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*A Message From Your Unconscious
*The Secret Battle
*The Four Weapons
*The Tools
*The Dance (Creating Our Reality)

*How Beliefs are Formed
*Healing Our Patterns
*Healing Our Judgments
*Healing Rage
*Healing Self-Hate
*Some Hard Truths
*Understanding Who We Are
*Are You an Emotional Processor?
*Problems of the Emotional Processor
*Some Words of Caution
Our Pathway Home
The TOOLS: Tool #2 - The Path of Tears

See also: : The Pattern Pages: Guilt/Blame

We set the intention to forgive with our minds, and we build the house of intent of love.
But then we allow our true feelings to express within those safe walls.
True forgiveness can only be achieved through evolution of the damaged soul.


When someone hurts you...
  • Cry your pain
  • Cry your heartbreak
  • Cry your rage
  • Cry your grief
  • Cry your terror
  • Confronting an abuser from the past rarely solves anything. It certainly doesn't heal anything. There's only one way to heal your wounds. (See the above list.)

  • If someone is actively abusing you in the now, heal as much as you can and leave the situation without confrontation if possible. There is no need to fight with them, or try to get them to change their behavior. You may want to state your boundaries, and you may want to let them know that their treatment of you hurt you. But usually this just turns into an argument about what they did (or didn't do) or how wrong they are, or how crazy or wrong you are, etc. etc. It's usually best to just leave.

  • There will be situations where you know the person who hurt you will never ask you for forgiveness. This is a source of pain in itself. The original thing they did that hurt you is one pain. But feeling like they don't care about your feelings enough to make it right with you is another heartbreak. Rage then wants to hammer on them, to make them see how they have hurt you, to make them CARE. But there may be times when you have to accept that they don't. Then, all you can do is cry your own hurt, and just let them go.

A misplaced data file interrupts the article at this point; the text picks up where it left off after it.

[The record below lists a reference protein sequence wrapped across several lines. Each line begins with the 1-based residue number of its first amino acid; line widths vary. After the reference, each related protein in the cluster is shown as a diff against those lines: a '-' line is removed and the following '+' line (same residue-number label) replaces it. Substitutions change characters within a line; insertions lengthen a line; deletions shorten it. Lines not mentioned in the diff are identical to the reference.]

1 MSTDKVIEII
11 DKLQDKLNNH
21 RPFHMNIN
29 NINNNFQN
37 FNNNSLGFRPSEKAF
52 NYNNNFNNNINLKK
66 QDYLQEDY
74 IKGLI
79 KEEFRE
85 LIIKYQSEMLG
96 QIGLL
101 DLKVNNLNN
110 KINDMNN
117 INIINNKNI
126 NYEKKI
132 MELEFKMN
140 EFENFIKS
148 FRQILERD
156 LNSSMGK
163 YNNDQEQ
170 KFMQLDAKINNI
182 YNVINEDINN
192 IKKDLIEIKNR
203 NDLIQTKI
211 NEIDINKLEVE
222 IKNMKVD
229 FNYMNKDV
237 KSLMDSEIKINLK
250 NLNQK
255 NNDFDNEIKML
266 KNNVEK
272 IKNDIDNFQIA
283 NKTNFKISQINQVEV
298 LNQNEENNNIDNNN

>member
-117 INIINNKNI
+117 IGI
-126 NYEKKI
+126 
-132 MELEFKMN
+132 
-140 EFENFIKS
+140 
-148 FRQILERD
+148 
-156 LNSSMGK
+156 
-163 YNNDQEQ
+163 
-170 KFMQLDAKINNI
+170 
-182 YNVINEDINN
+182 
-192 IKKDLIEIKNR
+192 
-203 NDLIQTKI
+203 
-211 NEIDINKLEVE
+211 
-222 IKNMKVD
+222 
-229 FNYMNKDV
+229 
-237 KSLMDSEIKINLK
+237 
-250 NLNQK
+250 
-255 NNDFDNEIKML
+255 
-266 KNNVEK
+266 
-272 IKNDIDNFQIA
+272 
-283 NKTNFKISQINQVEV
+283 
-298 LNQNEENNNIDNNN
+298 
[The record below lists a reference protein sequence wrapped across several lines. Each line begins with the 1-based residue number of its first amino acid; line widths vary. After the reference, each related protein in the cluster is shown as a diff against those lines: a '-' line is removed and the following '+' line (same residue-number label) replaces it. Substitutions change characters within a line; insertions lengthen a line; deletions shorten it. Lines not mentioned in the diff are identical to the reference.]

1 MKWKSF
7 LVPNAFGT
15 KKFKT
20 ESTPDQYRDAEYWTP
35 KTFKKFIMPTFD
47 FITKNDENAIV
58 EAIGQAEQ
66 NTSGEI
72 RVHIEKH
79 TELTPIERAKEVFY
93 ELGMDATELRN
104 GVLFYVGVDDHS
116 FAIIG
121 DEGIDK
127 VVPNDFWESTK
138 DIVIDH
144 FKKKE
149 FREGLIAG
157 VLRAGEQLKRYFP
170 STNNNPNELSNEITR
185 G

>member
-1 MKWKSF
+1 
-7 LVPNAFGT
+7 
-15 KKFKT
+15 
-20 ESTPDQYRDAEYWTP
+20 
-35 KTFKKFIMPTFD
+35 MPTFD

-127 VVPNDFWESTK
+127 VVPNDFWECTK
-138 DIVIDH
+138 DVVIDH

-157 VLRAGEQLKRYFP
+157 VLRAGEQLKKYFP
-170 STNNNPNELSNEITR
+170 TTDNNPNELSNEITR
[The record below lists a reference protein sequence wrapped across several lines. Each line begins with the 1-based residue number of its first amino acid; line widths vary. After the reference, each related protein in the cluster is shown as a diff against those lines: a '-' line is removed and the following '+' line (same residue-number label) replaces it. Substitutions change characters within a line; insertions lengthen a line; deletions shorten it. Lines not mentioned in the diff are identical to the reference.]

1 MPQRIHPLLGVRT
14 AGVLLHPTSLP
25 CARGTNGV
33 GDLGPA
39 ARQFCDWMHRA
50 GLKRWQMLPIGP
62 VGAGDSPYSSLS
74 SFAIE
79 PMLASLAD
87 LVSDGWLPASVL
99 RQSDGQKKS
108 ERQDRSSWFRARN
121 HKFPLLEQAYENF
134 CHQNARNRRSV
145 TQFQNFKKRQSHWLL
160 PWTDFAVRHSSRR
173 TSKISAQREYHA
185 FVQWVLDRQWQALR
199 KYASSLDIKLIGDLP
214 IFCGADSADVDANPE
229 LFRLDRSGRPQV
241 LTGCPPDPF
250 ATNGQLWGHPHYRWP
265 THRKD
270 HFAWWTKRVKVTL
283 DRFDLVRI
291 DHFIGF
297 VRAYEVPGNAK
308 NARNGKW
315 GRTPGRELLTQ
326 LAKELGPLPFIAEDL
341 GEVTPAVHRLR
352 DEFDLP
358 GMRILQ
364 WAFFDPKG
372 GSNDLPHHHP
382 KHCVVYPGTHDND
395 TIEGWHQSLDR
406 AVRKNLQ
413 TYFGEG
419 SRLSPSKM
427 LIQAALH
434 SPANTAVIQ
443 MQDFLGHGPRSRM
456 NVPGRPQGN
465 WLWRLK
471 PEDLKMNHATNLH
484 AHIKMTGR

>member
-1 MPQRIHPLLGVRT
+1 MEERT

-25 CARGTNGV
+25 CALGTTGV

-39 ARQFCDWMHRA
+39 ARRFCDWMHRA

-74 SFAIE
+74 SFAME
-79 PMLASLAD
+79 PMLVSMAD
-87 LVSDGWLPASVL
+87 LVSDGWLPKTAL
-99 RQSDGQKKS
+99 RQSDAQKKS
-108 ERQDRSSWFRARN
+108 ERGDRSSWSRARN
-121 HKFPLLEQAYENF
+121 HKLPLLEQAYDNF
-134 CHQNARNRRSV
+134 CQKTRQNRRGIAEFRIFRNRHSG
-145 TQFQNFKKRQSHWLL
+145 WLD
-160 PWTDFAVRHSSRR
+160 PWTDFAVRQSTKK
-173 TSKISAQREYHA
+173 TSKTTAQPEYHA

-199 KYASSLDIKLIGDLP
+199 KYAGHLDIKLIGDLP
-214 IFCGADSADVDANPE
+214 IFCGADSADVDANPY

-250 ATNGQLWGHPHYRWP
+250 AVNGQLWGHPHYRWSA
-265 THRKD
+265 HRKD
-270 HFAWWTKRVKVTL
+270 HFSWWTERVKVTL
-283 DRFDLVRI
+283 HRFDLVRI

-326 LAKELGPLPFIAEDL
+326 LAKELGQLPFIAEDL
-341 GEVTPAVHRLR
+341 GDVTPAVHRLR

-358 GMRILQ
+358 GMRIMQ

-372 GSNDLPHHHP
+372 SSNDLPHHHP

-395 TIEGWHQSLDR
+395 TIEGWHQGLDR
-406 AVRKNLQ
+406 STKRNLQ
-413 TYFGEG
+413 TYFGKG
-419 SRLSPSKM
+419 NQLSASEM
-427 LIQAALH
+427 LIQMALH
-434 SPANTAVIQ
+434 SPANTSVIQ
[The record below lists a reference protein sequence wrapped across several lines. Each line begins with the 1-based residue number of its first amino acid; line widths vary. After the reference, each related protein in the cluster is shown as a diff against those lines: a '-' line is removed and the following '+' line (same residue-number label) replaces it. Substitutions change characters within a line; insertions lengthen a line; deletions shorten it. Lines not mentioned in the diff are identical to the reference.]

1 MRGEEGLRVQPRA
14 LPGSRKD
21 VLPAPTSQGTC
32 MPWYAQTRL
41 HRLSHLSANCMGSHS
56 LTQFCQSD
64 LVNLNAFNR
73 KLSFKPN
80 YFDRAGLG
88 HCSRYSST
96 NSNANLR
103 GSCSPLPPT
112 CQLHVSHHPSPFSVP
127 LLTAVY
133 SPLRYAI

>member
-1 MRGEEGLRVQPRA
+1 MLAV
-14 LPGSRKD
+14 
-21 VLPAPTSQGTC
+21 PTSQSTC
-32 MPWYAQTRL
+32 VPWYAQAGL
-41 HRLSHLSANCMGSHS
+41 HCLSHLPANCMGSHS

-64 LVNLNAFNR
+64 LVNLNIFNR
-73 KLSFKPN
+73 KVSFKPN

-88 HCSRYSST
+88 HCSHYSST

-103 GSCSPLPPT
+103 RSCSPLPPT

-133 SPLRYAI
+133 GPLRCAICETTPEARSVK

• The most important thing about forgiving others is -- you can't just choose to forgive. Forgiveness is a feeling. It's an absence of pain and anger and blame, but it's also acceptance and love and understanding. Forgiveness without these elements is not truly forgiveness. It's just lip service.

    We receive quite a lot of pressure in our culture to "be forgiving". But every child on every playground knows that "making nice" and "saying sorry", really means "FAKING nice". If we hold grudges or stay angry when somebody says they're sorry, we're judged as hard-hearted or unloving. But the truth is, until the hurt and anger are completely healed, it's not possible to really FEEL forgiveness for the person who caused the hurt. The only way to get to real forgiveness, is to cry through all the pain. And then forgiveness is reached naturally, unforced, and at the deepest heart levels. You may still choose not to be around the person. You may need to stay safely away from them. But you feel love and understanding for them, and accept that they are where they are.

When You Can't Forgive...

There have been times when just the *thought* of forgiving my abuser brought up such rage that I thought I'd explode.

There have been times when I have been SURE that it was impossible to forgive.

There have been times when my rage felt totally justified in staying angry forever.

If you've been badly hurt, I know you know what I mean.

But what you must know is that the powerful feeling of rage is covering over a bunch of other feelings - fear, heartbreak, vulnerability, betrayal - and all those feelings need to be healed. Not for the abuser. Not in order to forgive him/her, but for you. Pain unmoved is a poison in the system. Pain unmoved can build and eventually fragment, and you lose a part of yourself.

What often happens is that we start working through the pain, and we hit this wall of rage that seems to go on forever. We cry and cry and cry and the rage never seems to heal. Even if we say that we have conscious intent to heal, something within is holding onto the rage, refusing to let go. And when that happens, no matter how much rage you cry, you will never get past the wall. You will never be able to connect with the deeper feelings.